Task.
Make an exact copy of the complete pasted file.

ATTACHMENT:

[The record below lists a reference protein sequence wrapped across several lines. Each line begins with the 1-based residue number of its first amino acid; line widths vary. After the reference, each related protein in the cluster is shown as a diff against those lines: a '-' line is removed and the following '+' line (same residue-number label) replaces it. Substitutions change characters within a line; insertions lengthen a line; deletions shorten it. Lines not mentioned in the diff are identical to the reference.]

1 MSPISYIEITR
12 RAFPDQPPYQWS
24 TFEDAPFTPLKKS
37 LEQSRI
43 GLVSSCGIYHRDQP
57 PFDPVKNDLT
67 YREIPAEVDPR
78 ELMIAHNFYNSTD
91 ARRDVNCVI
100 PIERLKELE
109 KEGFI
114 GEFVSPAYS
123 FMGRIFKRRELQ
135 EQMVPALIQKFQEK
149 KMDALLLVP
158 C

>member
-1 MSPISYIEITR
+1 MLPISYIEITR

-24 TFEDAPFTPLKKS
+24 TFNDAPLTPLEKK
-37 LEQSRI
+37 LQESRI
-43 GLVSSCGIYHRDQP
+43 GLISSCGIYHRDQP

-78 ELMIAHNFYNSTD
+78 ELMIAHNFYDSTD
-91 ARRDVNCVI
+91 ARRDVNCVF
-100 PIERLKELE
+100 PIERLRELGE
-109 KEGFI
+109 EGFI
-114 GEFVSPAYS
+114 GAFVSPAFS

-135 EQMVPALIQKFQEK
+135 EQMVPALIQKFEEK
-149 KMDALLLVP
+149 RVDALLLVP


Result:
[The record below lists a reference protein sequence wrapped across several lines. Each line begins with the 1-based residue number of its first amino acid; line widths vary. After the reference, each related protein in the cluster is shown as a diff against those lines: a '-' line is removed and the following '+' line (same residue-number label) replaces it. Substitutions change characters within a line; insertions lengthen a line; deletions shorten it. Lines not mentioned in the diff are identical to the reference.]

1 MSPISYIEITR
12 RAFPDQPPYQWS
24 TFEDAPFTPLKKS
37 LEQSRI
43 GLVSSCGIYHRDQP
57 PFDPVKNDLT
67 YREIPAEVDPR
78 ELMIAHNFYNSTD
91 ARRDVNCVI
100 PIERLKELE
109 KEGFI
114 GEFVSPAYS
123 FMGRIFKRRELQ
135 EQMVPALIQKFQEK
149 KMDALLLVP
158 C

>member
-1 MSPISYIEITR
+1 MLPISYIEITR

-24 TFEDAPFTPLKKS
+24 TFNDAPLTPLEKK
-37 LEQSRI
+37 LQESRI
-43 GLVSSCGIYHRDQP
+43 GLISSCGIYHRDQP

-78 ELMIAHNFYNSTD
+78 ELMIAHNFYDSTD
-91 ARRDVNCVI
+91 ARRDVNCVF
-100 PIERLKELE
+100 PIERLRELGE
-109 KEGFI
+109 EGFI
-114 GEFVSPAYS
+114 GAFVSPAFS

-135 EQMVPALIQKFQEK
+135 EQMVPALIQKFEEK
-149 KMDALLLVP
+149 RVDALLLVP